- Warren
 
  • #4
chroot - yep, that's what I meant (but thanks, The Bob!)

Your assessment makes sense. Probably safe to rule out xrays or smaller and microwaves or larger. So I'd be curious to find out how far into the UV/IR it can go. I didn't see anything from a quick Google search...although it seems that IR was first discovered by the same curiosity of looking just beyond the visible spectrum
http://coolcosmos.ipac.caltech.edu/cosmic_classroom/ir_tutorial/discovery.html :)
 
  • #5
Yes, but Herschel discovered IR with a prism, not a water droplet. :smile:

- Warren
 
  • #6
There is a really nice graph of the absorption spectrum of water in Jackson (Classical Electrodynamics, Fig. 7.9, p. 291 in 2nd edition). It shows that water is transparent only for a very narrow frequency range that coincides with our visible light. If you think about it, it makes sense that this is not an accident. It is already as opaque at 20,000 Angstroms as it as at microwave frequencies. Anyway, that means that the rainbow does not extend very far beyond visible.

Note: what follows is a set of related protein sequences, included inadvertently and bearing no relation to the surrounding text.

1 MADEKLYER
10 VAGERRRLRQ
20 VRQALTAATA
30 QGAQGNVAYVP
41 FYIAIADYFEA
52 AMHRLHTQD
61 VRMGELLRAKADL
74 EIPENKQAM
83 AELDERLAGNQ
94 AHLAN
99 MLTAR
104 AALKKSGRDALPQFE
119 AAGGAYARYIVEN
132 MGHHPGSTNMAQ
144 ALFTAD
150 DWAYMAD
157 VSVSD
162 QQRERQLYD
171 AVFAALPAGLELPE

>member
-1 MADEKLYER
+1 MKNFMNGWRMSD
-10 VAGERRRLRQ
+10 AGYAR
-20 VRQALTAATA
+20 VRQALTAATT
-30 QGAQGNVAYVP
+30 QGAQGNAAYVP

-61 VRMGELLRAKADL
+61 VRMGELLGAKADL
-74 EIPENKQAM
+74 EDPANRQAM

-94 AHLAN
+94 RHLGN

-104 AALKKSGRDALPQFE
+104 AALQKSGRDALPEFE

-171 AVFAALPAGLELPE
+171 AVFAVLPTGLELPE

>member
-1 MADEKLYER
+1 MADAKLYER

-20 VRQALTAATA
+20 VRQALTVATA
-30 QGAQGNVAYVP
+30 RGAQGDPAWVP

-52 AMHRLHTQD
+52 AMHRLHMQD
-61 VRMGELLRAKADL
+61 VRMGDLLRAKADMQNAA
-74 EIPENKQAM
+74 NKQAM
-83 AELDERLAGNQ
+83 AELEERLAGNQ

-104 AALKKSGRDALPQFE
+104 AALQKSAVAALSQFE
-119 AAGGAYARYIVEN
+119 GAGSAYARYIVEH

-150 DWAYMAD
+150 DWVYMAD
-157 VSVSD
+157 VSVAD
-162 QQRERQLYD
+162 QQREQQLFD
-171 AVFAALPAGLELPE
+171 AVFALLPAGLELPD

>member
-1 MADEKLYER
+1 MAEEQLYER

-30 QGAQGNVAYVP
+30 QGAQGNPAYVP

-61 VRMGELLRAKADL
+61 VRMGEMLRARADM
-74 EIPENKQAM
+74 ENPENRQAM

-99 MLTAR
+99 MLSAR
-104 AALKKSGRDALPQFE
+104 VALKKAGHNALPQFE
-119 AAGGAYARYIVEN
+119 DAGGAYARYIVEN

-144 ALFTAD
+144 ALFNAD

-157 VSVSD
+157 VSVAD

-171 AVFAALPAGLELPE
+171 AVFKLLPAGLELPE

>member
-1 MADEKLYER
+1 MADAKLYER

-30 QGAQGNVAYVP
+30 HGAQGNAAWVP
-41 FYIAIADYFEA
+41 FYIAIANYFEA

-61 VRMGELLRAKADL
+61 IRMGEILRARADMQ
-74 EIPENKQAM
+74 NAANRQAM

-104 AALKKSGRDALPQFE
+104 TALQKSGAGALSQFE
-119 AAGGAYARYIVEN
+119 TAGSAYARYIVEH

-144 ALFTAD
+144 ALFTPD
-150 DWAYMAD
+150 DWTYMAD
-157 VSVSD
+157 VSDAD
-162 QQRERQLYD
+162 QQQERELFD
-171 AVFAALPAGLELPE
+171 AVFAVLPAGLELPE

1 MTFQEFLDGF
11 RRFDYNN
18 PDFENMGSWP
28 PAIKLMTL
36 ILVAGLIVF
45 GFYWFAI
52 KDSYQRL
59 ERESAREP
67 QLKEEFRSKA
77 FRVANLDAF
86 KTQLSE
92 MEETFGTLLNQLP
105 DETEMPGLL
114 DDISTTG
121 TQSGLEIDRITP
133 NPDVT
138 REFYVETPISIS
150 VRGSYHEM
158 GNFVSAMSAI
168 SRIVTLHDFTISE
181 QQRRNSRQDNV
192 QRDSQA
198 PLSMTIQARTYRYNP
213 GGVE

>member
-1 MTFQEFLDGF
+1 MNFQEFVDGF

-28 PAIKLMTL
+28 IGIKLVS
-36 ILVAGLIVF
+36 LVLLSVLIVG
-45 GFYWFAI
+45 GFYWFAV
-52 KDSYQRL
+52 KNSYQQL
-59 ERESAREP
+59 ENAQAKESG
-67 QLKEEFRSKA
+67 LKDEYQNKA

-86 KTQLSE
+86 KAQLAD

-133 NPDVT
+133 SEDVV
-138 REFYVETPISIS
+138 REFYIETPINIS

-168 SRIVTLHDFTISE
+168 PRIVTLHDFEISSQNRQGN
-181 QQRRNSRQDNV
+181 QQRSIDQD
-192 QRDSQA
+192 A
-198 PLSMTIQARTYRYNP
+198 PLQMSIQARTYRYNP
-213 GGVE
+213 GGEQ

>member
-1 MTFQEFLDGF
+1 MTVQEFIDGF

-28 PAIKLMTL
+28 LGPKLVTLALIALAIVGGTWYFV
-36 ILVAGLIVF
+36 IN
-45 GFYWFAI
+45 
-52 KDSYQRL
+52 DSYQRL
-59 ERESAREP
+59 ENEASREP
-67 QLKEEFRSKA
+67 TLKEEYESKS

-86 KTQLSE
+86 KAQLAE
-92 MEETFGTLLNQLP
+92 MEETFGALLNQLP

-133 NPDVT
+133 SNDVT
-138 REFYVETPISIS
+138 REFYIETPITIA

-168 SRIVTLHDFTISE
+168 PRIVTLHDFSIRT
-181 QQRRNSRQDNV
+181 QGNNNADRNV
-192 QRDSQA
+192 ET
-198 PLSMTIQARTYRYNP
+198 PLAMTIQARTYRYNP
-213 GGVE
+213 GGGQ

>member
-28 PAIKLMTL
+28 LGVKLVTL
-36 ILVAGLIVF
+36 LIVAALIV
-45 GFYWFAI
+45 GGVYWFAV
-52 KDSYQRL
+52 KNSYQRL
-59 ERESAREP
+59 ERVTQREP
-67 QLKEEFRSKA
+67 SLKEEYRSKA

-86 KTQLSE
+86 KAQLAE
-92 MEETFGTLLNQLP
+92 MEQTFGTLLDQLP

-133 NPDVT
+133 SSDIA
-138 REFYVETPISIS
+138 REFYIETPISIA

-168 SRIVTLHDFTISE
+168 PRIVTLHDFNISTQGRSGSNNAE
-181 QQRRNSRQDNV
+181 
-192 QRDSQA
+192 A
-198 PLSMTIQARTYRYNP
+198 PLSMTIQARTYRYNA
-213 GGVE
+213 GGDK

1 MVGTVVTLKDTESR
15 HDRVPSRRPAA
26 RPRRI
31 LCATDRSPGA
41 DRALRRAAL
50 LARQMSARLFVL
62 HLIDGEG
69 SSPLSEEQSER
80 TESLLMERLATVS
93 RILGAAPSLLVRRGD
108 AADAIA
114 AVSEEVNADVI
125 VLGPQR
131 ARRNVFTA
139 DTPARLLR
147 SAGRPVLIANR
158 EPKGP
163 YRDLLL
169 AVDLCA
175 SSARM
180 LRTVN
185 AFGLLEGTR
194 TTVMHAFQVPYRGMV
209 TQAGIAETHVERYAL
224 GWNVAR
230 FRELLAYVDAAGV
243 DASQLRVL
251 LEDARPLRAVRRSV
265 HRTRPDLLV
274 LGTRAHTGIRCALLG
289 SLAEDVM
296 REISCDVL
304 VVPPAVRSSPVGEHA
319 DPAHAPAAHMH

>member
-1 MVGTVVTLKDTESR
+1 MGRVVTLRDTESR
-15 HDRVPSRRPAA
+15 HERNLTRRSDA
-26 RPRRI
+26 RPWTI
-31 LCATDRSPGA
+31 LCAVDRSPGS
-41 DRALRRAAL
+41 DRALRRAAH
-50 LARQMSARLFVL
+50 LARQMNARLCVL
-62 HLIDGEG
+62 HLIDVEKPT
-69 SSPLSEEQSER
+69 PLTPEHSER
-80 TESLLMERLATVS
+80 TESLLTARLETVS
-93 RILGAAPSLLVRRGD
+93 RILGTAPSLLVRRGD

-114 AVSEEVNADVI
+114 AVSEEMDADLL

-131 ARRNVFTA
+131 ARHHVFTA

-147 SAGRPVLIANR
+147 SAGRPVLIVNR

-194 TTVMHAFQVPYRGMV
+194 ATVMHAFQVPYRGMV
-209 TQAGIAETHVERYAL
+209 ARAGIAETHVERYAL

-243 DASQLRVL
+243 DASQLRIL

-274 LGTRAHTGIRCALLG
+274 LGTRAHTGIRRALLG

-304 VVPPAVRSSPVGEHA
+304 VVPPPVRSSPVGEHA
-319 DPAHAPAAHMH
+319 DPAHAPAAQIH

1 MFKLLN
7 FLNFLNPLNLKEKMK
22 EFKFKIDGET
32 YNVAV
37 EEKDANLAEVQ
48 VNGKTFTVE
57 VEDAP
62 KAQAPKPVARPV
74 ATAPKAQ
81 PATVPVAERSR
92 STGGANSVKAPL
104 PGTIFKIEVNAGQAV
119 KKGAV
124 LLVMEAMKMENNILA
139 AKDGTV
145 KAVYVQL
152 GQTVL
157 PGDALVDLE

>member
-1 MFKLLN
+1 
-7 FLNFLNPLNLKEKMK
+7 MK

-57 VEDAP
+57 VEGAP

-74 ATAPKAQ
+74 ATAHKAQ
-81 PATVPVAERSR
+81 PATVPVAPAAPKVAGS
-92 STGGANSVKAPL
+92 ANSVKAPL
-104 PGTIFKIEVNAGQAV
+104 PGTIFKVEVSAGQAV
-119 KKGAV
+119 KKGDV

• #7
chroot said:
I don't believe Phobos was looking for an explanation of the electromagnetic spectrum (though you did a superb job)
Oh... *feeling embarrassed*... I see. I do apologise Phobos. I didn't get the point. :frown: I didn't think you would have a problem with the electromagnetic spectrum but for some reason I thought that was what you were asking. Really quite sorry.

The Bob (2004 ©)
 
  • #8
This seems like a question for ZapperZ. Can anyone get his attention?
 
  • #9
Ok.. Phobos got my attention...

Not sure if I can add anymore. Krab has give a sufficient explanation for it. I do know the UV part of the spectrum is highly absorbed by something as simple as a piece of clear ordinary glass, and those cheap plastic goggles that students use in labs (and I don't mean computer labs either! <looks at neurocomp>). So it would make sense that the UV end would not get very far through a water droplet.

The IR part, I am not sure...

Told you I can't add too much to this... :)

Zz.
 
  • #10
This link has a chart showing the entire solar spectrum. I cannot help but notice that the peak of the solar spectrum corresponds with the center of what we call the visible spectrum or most of what we see in a rainbow. Coincidence, I doubt it, intelligent design... LOL.
life forms learning to use an abundant energy source.. most likely.
 
  • #11
This seems like a pretty cool site, lots of data, original sources, etc on the absorption spectrum of water.